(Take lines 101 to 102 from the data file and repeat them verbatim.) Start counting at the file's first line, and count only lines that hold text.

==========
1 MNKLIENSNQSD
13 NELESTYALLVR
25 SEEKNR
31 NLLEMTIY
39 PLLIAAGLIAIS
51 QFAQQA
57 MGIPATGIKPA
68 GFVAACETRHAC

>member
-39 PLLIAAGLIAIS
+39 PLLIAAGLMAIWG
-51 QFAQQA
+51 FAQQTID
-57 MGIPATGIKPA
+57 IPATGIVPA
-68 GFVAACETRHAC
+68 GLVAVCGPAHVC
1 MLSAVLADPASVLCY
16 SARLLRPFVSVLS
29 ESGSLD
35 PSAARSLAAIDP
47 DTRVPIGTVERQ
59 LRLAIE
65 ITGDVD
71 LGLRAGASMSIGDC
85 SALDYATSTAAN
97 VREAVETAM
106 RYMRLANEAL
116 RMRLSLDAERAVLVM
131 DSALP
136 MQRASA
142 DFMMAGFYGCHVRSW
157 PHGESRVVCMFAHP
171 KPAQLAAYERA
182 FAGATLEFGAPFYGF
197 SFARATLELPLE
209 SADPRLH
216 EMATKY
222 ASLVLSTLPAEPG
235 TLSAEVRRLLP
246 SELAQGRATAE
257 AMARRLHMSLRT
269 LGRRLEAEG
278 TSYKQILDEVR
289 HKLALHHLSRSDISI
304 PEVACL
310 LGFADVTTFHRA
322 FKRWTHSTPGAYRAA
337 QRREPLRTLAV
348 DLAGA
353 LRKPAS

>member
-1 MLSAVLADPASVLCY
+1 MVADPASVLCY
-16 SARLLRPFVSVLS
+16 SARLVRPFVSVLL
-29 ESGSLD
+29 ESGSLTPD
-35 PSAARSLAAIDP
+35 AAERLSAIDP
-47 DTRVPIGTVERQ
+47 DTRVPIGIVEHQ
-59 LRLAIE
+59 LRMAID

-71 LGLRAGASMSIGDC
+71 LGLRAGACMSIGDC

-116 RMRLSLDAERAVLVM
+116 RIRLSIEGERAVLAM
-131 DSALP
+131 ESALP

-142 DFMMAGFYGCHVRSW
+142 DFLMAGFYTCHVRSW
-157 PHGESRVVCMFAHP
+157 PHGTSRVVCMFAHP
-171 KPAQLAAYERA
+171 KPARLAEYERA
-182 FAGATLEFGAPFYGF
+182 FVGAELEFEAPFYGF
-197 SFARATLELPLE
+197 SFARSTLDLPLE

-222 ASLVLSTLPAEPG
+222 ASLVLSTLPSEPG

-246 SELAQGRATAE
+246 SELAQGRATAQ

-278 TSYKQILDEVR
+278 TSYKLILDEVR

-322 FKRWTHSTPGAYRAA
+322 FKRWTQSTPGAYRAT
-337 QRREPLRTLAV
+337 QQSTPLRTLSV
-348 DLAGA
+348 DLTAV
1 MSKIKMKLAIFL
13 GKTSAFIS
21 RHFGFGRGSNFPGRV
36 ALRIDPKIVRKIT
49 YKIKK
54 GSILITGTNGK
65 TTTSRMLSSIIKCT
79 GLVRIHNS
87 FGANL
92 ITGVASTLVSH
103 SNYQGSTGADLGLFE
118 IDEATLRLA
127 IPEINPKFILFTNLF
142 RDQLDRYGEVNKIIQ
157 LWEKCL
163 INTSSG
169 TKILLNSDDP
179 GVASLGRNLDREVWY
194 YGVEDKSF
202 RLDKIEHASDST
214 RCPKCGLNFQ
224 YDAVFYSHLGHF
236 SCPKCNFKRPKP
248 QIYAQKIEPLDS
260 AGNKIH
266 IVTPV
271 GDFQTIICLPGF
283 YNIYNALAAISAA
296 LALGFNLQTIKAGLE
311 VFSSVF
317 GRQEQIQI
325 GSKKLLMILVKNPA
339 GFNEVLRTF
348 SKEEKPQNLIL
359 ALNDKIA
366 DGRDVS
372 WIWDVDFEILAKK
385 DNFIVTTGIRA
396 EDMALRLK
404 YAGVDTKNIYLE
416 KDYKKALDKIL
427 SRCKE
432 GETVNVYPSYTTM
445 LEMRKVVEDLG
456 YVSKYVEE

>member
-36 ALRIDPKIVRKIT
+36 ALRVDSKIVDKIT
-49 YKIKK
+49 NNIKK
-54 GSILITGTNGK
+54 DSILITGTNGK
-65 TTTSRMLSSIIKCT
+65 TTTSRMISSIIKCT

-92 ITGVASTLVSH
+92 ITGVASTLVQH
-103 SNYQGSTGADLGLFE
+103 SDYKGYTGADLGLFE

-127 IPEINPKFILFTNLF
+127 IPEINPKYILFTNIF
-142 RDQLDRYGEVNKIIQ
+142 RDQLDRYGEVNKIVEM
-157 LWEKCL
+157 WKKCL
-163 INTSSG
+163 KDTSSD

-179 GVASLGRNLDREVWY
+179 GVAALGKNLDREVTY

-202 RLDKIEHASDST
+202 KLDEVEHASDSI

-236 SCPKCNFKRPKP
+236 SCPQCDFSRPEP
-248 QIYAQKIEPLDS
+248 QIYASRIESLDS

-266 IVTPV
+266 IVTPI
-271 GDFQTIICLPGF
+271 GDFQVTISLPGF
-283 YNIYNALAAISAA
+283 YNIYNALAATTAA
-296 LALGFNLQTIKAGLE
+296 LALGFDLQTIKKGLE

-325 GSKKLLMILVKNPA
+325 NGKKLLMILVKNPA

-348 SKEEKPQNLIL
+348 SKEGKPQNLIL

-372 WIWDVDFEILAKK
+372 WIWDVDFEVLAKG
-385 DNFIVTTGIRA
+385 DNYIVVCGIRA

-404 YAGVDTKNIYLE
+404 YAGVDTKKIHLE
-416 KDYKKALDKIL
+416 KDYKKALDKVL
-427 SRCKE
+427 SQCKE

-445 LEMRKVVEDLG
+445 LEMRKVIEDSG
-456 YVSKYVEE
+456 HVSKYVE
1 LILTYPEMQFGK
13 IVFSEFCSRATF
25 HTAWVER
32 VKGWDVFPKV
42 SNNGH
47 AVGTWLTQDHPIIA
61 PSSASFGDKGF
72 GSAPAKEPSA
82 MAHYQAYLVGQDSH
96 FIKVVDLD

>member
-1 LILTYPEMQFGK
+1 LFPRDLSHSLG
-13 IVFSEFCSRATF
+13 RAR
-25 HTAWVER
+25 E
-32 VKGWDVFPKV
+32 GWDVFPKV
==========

87 FGANL
92 ITGVASTLVSH